River City Early College students allowed to play sports
Published 8:51 am Tuesday, July 25, 2017
Starting this school year, students attending River City Early College will have a new avenue to participate in extracurricular activities.
As River City begins its second year of operation, the 120 students — 50 sophomores and 70 freshmen — will be eligible to participate in high school sports for the first time.
The students will be eligible to participate in any sports as well as band and choir at the high school that they would have been zoned for if they weren’t attending River City.
“Basically what the students at River City Early College do is they are zoned to the schools in which their eligibility is established,” Vicksburg Warren School District superintendent Chad Shealy said. “If their home resides within the sports district for Warren Central, they will play at Warren Central.”
Shealy added that logistical hurdles prevented the students from participating last year.
“(River City) got started too late to really work out the details with the Mississippi High School Activities Association last year,” Shealy said. “The first year we were reluctant to do it because we didn’t want to put them in any kind of NCAA violation or anything that would harm a kid.”
The decision was made to allow River City students to participate in sports so as to attract a more diverse set of students to the program, Shealy and VWSD athletic director Preston Nailor said.
“We had some students that made the decision that first year to be at the home school because they couldn’t play sports,” Shealy said. “We didn’t want that to be a hindrance for anybody participating in that program.”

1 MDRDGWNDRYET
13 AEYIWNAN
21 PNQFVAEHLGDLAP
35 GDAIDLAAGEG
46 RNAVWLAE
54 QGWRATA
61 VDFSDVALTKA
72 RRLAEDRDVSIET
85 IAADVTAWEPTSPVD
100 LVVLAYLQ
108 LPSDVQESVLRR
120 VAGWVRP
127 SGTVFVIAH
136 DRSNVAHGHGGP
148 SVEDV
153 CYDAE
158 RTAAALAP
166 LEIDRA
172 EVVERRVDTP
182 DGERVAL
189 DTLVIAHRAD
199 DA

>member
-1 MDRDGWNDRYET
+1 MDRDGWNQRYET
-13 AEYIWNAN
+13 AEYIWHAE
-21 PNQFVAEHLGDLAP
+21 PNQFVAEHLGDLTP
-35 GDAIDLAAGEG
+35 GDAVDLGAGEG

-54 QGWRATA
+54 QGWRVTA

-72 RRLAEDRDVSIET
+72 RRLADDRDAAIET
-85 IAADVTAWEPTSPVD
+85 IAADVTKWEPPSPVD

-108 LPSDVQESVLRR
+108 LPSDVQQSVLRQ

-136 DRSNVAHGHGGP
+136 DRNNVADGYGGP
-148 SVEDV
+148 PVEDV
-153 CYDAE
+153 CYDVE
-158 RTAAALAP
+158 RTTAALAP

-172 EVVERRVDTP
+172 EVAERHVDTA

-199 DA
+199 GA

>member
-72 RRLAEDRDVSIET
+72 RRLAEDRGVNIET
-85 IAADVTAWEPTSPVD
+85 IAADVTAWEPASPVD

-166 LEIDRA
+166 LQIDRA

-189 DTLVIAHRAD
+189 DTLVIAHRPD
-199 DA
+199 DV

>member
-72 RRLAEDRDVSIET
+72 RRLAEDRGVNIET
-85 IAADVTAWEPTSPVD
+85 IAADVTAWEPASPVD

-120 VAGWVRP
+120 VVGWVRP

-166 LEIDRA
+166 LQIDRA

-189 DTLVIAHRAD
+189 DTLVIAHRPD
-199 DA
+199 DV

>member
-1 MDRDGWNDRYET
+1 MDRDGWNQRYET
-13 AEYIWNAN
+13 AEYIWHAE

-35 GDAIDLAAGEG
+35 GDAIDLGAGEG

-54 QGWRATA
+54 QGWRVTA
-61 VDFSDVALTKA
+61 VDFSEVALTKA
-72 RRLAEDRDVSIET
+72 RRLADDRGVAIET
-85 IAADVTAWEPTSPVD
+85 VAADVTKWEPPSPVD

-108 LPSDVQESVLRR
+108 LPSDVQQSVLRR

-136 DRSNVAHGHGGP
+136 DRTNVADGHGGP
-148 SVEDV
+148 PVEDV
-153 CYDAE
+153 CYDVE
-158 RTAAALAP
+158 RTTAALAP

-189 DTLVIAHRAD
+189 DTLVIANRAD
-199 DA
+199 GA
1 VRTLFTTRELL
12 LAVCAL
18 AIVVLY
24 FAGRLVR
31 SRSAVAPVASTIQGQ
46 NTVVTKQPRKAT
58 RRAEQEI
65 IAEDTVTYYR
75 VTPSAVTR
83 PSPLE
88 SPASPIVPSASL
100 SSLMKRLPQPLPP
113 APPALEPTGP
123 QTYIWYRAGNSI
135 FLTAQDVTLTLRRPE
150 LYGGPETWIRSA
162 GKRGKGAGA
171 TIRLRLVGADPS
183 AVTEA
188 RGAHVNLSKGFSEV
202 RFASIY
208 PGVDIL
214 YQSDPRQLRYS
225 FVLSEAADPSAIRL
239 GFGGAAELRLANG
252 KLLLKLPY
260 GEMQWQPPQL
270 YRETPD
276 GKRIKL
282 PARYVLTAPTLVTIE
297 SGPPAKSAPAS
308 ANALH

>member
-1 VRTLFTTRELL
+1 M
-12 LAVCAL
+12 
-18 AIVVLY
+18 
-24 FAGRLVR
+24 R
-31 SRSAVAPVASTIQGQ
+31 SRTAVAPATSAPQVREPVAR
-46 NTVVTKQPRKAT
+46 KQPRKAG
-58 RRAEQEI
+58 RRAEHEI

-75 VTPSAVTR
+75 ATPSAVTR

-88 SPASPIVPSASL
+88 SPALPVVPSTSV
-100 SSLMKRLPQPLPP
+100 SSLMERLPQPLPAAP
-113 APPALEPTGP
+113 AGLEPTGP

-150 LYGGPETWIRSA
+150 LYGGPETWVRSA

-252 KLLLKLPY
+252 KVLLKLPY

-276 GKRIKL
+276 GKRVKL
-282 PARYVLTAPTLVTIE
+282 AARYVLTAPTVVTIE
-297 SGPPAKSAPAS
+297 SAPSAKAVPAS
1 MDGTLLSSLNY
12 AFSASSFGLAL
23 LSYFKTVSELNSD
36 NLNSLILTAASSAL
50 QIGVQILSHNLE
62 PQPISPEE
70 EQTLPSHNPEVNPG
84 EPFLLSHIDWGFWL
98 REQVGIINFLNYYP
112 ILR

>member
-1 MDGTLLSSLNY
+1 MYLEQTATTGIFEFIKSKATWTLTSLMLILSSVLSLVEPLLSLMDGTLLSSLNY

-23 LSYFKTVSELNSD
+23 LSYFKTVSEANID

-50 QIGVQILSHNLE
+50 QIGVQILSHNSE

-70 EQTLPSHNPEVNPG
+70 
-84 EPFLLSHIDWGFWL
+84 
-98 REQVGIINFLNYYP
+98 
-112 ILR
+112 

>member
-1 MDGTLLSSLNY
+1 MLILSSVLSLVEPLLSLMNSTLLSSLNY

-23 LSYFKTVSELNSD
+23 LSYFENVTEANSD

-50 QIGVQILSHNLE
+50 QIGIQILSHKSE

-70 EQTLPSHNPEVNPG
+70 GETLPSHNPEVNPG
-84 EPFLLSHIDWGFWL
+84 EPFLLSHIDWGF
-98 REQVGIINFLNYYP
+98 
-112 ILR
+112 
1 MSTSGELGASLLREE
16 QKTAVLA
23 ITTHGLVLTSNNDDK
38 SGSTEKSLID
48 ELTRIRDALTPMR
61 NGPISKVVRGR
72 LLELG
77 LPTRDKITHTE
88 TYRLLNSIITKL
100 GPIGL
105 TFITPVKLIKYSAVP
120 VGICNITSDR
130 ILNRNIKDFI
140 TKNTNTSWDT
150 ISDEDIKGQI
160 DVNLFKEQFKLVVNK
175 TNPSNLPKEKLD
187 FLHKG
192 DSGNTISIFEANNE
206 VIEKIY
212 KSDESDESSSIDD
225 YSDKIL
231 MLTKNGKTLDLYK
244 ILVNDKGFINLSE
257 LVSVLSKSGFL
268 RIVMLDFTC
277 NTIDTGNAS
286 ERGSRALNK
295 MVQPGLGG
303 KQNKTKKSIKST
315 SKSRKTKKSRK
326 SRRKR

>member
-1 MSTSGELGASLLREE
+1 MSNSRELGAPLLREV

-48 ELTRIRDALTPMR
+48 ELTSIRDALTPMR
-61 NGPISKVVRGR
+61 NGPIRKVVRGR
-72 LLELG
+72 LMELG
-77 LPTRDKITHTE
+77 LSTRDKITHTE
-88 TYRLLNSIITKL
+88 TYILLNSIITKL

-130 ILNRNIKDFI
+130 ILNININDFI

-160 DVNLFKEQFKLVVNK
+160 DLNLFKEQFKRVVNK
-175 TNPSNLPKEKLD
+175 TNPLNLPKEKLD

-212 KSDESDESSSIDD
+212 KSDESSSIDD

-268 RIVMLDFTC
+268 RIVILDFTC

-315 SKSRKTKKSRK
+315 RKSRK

River City students will have the option to be bused to their home school starting at 2:30 p.m. so they can participate in after-school activities. In many ways, however, Shealy said River City will remain its own high school.
“It is similar to what we do with the Academy of Innovation,” Shealy said. “It is a program of study, but you are still affiliated with your home school. The biggest difference with River City Early College is they are their own entity. They will have their own graduation, they have their own mascot, they have their own identity.”
River City is currently capped at 70 new students each year, but the hope is that as the program expands and a new building is built at Hinds Community College, where the school is located, enrollment will also be allowed to increase.
“We did some research, we talked to MHSAA and they said as long as they are a part of their home school they can participate,” Nailor said. “We want to make sure that those kids, because they are seeking a different academic route, that they have the opportunity to participate like everybody else.”